options(width=120) knitr::opts_chunk$set( echo=TRUE )
Shotgun proteomic techniques have gained popularity in the last decades allowing a global and relatively high throughput identification and quantitation of proteins in complex samples. In a typical experimental workflow the protein mixture is first digested into peptides, which are then separated by liquid chromatography and sequenced by tandem mass spectrometry (MS/MS). As described in , one big challenge with shotgun proteomic techinques is that the set of proteins present in the sample before digestion needs to be recovered from the list of identified peptides. Since the same peptide sequences can be present in multiple proteins, the link between proteins originally present in the sample and proteins identified from observed peptides is often lost.
Many software tools have been developed to process MS/MS data addressing the protein identification problem, for instance ProteinPilot™ or Thermo Proteome Discoverer™. These software are used to identify the peptides and proteins original present in the sample as well as their to measuer their abundances (see Example Data for more information about output data). To address the protein inference problem, most of them combine the set of all plausible protein identifiers matching a common set of peptides into a protein group.
Moderate to large sutdies invovle the analysis of many samples thus requiring multiple batches or experimental runs to quantitate the proteins in all available samples, even when multiplex technologies are used. For example, only eight samples can be processed at a time using multiplex iTRAQ. The protein groups, however, are created for each experimental run separately. This pose a big challenge in comparing protein levels among different experiments.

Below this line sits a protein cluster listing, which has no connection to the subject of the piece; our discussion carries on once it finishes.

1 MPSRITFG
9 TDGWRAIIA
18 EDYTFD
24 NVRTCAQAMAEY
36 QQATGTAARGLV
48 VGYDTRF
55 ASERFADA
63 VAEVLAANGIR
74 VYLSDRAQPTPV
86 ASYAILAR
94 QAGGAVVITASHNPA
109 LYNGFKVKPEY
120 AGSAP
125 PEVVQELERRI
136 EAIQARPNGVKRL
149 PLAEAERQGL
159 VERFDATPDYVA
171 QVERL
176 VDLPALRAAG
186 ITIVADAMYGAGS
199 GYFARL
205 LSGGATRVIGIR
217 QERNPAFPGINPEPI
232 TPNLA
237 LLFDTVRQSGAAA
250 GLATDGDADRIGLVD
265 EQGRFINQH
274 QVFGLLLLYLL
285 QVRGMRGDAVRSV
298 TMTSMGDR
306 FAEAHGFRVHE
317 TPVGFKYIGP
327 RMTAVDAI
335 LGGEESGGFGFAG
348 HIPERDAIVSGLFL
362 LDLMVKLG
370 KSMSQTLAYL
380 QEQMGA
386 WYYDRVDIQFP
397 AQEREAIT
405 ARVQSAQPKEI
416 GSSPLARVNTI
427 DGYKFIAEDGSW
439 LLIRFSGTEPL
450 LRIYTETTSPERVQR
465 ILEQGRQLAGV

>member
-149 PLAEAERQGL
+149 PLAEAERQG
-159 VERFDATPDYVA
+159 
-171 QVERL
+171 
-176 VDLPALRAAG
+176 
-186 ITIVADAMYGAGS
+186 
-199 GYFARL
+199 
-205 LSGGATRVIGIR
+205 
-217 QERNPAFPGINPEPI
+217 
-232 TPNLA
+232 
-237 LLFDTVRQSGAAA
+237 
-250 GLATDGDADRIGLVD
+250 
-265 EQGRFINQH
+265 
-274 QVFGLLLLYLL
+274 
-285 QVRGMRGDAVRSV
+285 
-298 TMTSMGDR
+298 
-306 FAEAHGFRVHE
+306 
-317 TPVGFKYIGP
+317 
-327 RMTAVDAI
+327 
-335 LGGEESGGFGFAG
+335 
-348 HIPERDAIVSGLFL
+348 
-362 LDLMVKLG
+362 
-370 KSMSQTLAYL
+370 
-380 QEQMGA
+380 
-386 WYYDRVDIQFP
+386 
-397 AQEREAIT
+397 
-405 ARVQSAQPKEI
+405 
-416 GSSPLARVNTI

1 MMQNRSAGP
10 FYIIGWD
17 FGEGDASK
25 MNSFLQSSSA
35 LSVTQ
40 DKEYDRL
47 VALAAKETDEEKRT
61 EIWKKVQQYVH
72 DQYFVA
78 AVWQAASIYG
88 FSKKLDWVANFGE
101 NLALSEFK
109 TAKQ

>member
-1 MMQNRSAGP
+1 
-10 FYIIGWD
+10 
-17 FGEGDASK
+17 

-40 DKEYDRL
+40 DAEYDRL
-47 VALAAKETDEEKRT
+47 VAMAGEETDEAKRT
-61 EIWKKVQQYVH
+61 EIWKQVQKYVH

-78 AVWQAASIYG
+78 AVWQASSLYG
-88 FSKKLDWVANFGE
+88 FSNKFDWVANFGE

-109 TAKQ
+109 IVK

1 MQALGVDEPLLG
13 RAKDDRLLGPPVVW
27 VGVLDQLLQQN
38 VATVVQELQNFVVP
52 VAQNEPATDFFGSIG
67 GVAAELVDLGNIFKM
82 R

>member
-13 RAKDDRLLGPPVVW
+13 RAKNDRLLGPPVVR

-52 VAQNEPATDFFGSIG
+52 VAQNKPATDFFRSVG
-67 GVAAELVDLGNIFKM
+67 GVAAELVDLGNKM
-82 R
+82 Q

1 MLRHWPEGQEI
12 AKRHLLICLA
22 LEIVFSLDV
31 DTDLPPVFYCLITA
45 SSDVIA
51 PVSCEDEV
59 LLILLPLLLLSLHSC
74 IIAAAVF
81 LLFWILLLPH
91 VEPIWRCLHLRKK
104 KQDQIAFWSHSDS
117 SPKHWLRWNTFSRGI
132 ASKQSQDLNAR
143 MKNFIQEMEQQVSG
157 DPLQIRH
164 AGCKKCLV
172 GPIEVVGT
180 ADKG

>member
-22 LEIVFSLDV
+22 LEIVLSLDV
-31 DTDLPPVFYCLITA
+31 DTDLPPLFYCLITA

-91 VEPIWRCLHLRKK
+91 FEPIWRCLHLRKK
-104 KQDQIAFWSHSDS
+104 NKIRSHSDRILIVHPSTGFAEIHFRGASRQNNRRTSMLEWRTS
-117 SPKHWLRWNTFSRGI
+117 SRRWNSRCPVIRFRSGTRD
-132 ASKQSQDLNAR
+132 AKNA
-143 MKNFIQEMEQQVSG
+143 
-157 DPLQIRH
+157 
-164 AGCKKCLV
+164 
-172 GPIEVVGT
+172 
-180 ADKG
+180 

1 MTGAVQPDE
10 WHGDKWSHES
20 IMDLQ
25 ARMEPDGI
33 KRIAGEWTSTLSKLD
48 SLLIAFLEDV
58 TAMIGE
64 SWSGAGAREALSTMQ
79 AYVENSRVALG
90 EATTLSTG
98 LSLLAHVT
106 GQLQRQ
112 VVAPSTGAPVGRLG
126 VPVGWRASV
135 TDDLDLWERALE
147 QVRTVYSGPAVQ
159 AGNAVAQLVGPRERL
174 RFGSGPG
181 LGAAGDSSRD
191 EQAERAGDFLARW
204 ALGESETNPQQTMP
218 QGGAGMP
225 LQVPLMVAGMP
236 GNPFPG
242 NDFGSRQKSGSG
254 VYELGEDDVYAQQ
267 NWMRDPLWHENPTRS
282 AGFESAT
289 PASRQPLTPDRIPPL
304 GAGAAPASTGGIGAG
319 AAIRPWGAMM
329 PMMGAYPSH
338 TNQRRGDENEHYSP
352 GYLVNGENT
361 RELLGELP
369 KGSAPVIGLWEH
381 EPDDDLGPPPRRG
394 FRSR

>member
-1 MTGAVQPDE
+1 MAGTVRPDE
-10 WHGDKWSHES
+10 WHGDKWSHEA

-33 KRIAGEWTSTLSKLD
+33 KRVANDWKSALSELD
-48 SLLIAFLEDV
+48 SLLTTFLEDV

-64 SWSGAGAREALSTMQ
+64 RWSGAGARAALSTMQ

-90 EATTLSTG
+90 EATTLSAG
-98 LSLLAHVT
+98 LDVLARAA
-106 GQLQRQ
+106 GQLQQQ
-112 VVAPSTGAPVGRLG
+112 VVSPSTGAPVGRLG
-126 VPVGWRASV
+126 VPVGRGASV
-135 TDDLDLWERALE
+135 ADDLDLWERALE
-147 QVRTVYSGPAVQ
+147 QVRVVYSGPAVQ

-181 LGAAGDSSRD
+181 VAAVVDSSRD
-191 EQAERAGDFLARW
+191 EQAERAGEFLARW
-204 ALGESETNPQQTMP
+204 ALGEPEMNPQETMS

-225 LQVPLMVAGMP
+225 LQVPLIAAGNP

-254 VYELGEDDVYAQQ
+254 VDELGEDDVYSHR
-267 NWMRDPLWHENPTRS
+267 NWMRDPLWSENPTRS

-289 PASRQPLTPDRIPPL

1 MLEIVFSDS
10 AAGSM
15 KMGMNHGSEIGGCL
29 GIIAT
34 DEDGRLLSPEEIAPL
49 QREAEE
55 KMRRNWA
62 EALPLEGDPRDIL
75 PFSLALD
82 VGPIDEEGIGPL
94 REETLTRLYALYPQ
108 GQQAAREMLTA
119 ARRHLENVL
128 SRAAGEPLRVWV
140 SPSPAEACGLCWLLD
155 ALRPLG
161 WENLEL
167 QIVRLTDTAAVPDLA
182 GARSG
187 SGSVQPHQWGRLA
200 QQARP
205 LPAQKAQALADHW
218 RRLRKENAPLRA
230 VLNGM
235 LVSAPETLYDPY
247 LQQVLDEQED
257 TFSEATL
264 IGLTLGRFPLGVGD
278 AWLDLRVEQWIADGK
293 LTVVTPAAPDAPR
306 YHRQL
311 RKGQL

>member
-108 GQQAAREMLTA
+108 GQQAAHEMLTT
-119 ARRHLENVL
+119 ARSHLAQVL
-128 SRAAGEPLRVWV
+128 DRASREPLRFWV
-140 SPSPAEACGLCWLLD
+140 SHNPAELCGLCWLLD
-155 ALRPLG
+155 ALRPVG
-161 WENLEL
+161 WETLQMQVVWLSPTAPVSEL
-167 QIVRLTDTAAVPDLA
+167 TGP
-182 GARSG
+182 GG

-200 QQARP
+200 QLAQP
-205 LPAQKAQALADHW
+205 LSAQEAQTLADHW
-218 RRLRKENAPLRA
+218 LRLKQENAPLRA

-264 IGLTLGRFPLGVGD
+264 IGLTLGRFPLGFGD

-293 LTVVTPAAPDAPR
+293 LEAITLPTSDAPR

Protein Group Code Algorithm (PGCA) is a computationally inexpensive algorithm to merge protein summaries from multiple experimental quantitative proteomics data. The algorithm connects two or more groups with overlapping accession numbers. In some cases, pairwise groups are mutually exclusive but they may still be connected by another group (or set of groups) with overlapping accession numbers. Thus, groups created by PGCA from multiple experimental runs (i.e., global groups) are called "connected" groups [1, 2]. These identified global protein groups enable the analysis of quantitative data available for protein groups instead of unique protein identifiers.
The package can be easily installed from Bioconductor using the commands
## try http:// if https:// URLs are not supported if (!requireNamespace("BiocManager", quietly=TRUE)) install.packages("BiocManager") BiocManager::install("pgca")
The main function provided by the package is
pgcaDict() which builds a
dictionary mapping local protein groups to global protein groups.
This dictionary can be applied to experimental runs with
to assign a common protein group code (PGC) to all proteins in the
same global protein group. Furthermore, the dictionary can be
saved as a text file with